Surrounded by sound
Posted on 26 September 2017
Home in Hamilton designed around sounds of rushing creek
In Montana it's not uncommon for an architect to design a home around geographical features like cliffs, lakes or mountains.
It's rare that an architect gets a chance to build a home around the natural feature of - sound. The Green residence near Hamilton does just that. Hamilton architect Don Briggs designed the rambling, two-story home to take advantage of the sounds of rushing Lost Horse Creek, which runs along the length of the home only about 30 feet away.
Lost Horse creek is a rough and tumbling Montana stream. Large boulders break up the rushing water that flows down out of the deep canyon, set among towering Ponderosa pines. The calm pools behind the boulders beckon the fly fisher's offering. Walking around the property it's hard to avoid the sounds of the creek rushing by.
The creek also becomes an interior design element. By placing windows low along the floor in the home office, or allowing the windows to span from floor to ceiling, views of the creek are available on an entire side of the home. In the late afternoon, when the sun is setting over the Rocky Mountains, the creek glistens like a silver ribbon outside the huge windows of the great room.
The late afternoon light filters While it's a big home - a Montana lodge by any measure - the 4,500-square foot Green residence, nicknamed "Grizzly Green," captures a spirit of Montana living. The architect, contractors and craftsmen combined to build a home that will be a legacy for generations of this particular family; exactly what they had in mind.
"The whole object is to listen to the client and find out what their passions are," Briggs says. "Not everybody might like the homes that I do, but what's important is that the people, my clients, like living in them." This was only the second home Briggs, an Oklahoma native, has designed in Montana, but he has a long career of building custom homes in the southeast. He calls Grizzly Green a "hybrid" house, because of the mixture of traditional construction elements along with log and rock accents.
Though it's not a log home, the log accents on the interior and the milled wood siding give the home a feeling that it's been there a very long time. What helps to give the home its Montana lodge feel are four huge logs in the great room that provide support to engineered, glue-laminated beams. The architect retained the character of the logs by rough-hewing them and leaving patches of bark on them. Set in a deep canyon with the peaks of the Bitterroot mountains looming not far away, the home was built around a decades-old cabin that has been on the property for years. Rather than tear the cabin down the homeowners decided to build a portion of the home right around it.
The homeowners hoped to save some money by keeping the original cabin on site. "Whether we saved any money it's really hard to say," Briggs said. "But the cabin is a part of the structure, and it brings a mystique to the home." All of the guestrooms that were built in this wing of the house around the former cabin face directly onto the creek. With the large sliding-glass doors open, the sounds of the creek waft into the rooms, bathing them in a delicate song of nature. The rooms open up to a common area on the deck, where outside fireplaces and benches encourage guests to linger.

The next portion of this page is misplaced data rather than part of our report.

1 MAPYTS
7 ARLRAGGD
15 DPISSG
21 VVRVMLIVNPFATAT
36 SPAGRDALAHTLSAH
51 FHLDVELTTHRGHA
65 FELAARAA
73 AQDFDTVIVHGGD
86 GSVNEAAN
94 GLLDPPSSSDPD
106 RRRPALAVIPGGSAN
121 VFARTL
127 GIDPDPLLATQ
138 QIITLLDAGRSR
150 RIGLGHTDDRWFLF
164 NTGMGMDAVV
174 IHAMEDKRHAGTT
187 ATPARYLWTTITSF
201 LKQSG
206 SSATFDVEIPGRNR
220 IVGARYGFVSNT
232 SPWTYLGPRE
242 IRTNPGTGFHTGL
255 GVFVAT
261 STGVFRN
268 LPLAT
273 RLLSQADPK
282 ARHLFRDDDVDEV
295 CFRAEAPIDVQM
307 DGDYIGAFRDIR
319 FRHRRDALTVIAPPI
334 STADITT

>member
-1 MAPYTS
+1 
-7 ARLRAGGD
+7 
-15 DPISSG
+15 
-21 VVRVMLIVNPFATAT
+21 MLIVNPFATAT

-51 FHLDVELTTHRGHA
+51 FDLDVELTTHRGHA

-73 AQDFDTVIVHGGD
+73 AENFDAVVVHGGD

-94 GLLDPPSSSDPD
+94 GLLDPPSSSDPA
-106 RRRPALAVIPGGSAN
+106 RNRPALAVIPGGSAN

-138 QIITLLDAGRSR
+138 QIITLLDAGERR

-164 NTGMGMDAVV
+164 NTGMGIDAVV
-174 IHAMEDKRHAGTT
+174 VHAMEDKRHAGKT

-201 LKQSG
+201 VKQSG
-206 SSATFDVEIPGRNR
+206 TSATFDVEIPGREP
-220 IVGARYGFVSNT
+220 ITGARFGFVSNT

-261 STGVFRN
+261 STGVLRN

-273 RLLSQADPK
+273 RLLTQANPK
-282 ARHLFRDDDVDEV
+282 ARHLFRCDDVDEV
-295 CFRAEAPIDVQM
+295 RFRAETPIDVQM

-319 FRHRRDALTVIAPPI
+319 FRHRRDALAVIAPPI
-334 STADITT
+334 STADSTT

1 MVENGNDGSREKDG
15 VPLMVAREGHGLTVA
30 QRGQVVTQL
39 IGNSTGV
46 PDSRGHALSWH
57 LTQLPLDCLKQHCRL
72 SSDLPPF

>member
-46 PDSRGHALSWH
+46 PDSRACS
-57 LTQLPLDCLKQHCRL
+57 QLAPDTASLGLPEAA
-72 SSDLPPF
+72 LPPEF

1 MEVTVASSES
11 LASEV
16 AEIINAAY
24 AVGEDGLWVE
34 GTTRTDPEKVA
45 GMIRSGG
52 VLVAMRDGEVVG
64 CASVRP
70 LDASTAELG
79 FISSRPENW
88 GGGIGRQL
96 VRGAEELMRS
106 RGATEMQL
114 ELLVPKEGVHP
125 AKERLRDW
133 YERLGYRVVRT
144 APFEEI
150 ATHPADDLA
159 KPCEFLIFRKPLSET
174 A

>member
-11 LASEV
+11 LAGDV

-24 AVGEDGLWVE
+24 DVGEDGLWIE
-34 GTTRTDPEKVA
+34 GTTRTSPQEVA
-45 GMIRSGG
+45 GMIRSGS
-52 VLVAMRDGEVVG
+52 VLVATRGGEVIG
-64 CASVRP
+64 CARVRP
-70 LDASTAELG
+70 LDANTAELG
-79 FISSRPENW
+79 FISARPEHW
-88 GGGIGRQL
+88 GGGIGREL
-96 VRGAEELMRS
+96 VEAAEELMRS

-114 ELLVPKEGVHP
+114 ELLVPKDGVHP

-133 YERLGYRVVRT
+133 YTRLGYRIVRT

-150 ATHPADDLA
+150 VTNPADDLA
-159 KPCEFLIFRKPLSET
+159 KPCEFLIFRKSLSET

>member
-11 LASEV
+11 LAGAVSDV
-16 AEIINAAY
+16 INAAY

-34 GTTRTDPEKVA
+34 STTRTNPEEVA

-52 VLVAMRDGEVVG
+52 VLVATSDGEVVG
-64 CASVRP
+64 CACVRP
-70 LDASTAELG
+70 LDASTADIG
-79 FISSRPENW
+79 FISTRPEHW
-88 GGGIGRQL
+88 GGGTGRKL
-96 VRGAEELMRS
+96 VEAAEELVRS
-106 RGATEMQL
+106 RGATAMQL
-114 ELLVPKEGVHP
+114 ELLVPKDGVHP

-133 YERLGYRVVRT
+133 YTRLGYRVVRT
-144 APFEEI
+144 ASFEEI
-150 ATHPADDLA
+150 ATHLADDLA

The local general contractor on the home was Jim Martin of Martin Builders. Custom elements are evident throughout the property. An old propane tank, with the bottom cut off and a grizzly paw print cut out of it, serves as the entryway light. In a gesture of bringing the natural world into the home, small stones picked from the nearby stream were used as drawer pulls, and the fireplace rockwork came from the nearby creek also.
The owners of the home took part in the design process. The wife designed a large rug in the great room that the couple had fabricated themselves. Antler chandeliers adorn the dining table, while a custom-made light in the shape of a canoe hangs in the kitchen. Custom three-dimensional tile work forms the backsplash behind the kitchen range and under the counters. The tile art depicts a nature scene that begins under water, with fish and insects, then rises above the counters to a waterfall and wildlife. It certainly gives the cook the chance to let their eyes wander while the pasta is cooking.
The homeowners contracted with the same company that built the furniture at Old Faithful Inn at Yellowstone National Park to design the hickory chairs that ring the great room dining table. By using natural materials from the nearby land as well as from around the country, Briggs succeeded in making Grizzly Green look as if it's a stately lodge from one of Montana's national parks.
The wide, variable-width floorboards are cut from Douglas fir and milled with a circular saw, a process that leaves cut marks and etchings in the wood. It makes the wood appear decades old, full of rustic charm and character. Like an artist with a rich palette, Briggs had an abundance of natural beauty to work with in designing this home for the California couple, who hope to move up here full time one day. "When I came out here I fell in love with this site," Briggs says. "It was so inspiring."
- David Reese is editor of Montana Living
The corridor to the bedrooms is a former porch of a cabin that the house was built around. To bring the feeling of the exterior inside, architect Don Briggs used shingles along the hallway.
The great room features "character logs" that were milled to retain their natual character. Custom tilework forms the backsplash of the kitchen range. Lost Horse Creek tumbles next to the home, forming an acoustical element that permeates the residence.